Tsēmā Igharas is an interdisciplinary artist and a member of the Tahltan First Nation whose work explores the material relationships between the body and land. Grounded in Potlatch methodologies and informed by strategies of Indigenous resistance to neo-colonization, Tsēmā deconstructs the imaginary of the ‘true North’ by foregrounding the reverberations of extractive industry felt by those who live downstream. Tsēmā is a contributing member and representative for ReMatriate Collective, and was the 2018 recipient of the Emily Award for outstanding alumni of Emily Carr University of Art and Design. Tsēmā has participated in numerous residencies at the Banff Centre for Arts and Creativity, in addition to residencies in Italy and the Philippines, and has exhibited and performed her work throughout Canada, the United States, Mexico, and Chile.

Timo Jokela

Timo Jokela is a Finnish artist and art educator based in Rovaniemi, Northern Finland, whose work takes a site-specific and participatory approach in developing art and design projects and relationships with Saami communities. Timo is Professor and Dean of the Faculty of Art and Design at the University of Lapland and the Director of the University of the Arctic’s ASAD (Arctic Sustainable Art and Design) thematic network. Timo’s work has been exhibited widely and makes frequent use of natural materials (e.g. wood, snow, ice) and elements of local cultural heritage in an effort to unpack the relations between environment and aesthetic. Timo’s academic contributions have tended to focus on the phenomenological relationship between art and nature, community-based art, and art education, and include Relate North – Practising Place: Heritage, Art and Design for Creative Communities (ed. with Glen Coutts, 2016). Timo also serves as a Visiting Professor of Environmental Art and Art Education at the University of Strathclyde, Glasgow.

Lindsay McIntyre

Lindsay McIntyre is a film artist of Inuk/settler Scottish descent who works primarily with analog film and experimental, handmade, and documentary techniques. Interested simultaneously in the apparatus of cinema, portraiture, representation, and personal histories (with strong links to Canada’s North), Lindsay specialises in process-based film techniques and has contributed a significant body of knowledge to celluloid-based practices around the world (e.g. the practice of silver gelatin emulsion making and coating for motion picture film). A recipient of the REVEAL Indigenous Art Award from the Hnatyshyn Foundation, Victor Martyn Lynch-Staunton Award for Excellence in Media Arts from the Canada Council for the Arts, and many others, Lindsay’s films have been shown at venues worldwide including Ann Arbor, Anthology Film Archives, Mono No Aware, Rotterdam, l’Alternativa, WNDX, Edinburgh International, and imagineNATIVE. Lindsay is Assistant Professor of Film and Screen Arts at Emily Carr University of Art and Design.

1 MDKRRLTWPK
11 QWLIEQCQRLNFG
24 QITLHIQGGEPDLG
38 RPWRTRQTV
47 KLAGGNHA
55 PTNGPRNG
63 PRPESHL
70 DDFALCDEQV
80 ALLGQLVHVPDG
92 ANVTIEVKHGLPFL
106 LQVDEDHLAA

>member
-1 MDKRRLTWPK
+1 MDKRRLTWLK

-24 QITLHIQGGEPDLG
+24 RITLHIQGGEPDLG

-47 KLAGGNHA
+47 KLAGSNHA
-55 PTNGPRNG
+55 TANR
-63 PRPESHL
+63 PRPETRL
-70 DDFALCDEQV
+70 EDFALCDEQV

Jeneen Frei Njootli

Jeneen Frei Njootli is an interdisciplinary 2SQ Vuntut Gwich’in artist invested in Indigenous sovereignty and decolonization, and whose work frequently deconstructs the history of the materials she uses, e.g. by investigating their relationship to trade, ceremonial regalia, and the politics of Indigenous art. A founding member of the ReMatriate Collective, Jeneen was a 2017 longlist nominee and 2018 shortlist nominee for the national Sobey Art Award, and is the recipient of major awards including the Contemporary Art Society of Vancouver Artist Prize and the Luminaries Award from the Museum of Northwest Art. Jeneen’s recent exhibitions and performances include those at the Remai Modern (Saskatoon, 2019), Encuentro, (Mexico City, 2019), La Ferme du Buisson (Noisiel, France, 2019), Contemporary Art Gallery (Vancouver, 2018), Fierman Gallery (New York, 2018), National Gallery of Canada (Ottawa, 2019), and the Toronto Biennale (Toronto, 2019). Jeneen is an Assistant Professor at the University of British Columbia.

Sheena Wilson

Sheena Wilson is Professor of Media, Communications, and Cultural Studies at the University of Alberta as well as co-founder and Director of the Petrocultures Research Group. Sheena works within the broad terrain of feminist and decolonial methodologies, and takes an interdisciplinary and intersectional approach to the study of extractivist world-views, be that in terms of land and resources, exploitation of gendered, classed and racialized bodies, or the erasure of embodied knowledge therein. In addition to her involvement with Shifting Ground, Sheena is PI of the SSHRC-funded Feminist Energy Futures: Power Shift and Environmental Social Justice, co-led by Dr. Sourayan Mookerjea, and is the research lead on Just Powers, a major research initiative focused on climate justice and funded by the Future Energy Systems’ Canada First Research Excellence Fund (CFREF), a Tri-Council SSHRC Insight grant, the Francophone Secretariat of Alberta, and the Kule Institute for Advanced Studies (KIAS). Sheena’s publication highlights include Petrocultures: Oil, Politics, Cultures (ed. with Adam Carlson and Imre Szeman, 2017) as well as an in-process monograph entitles Deep Energy Literacy: Toward Feminist Energy Futures.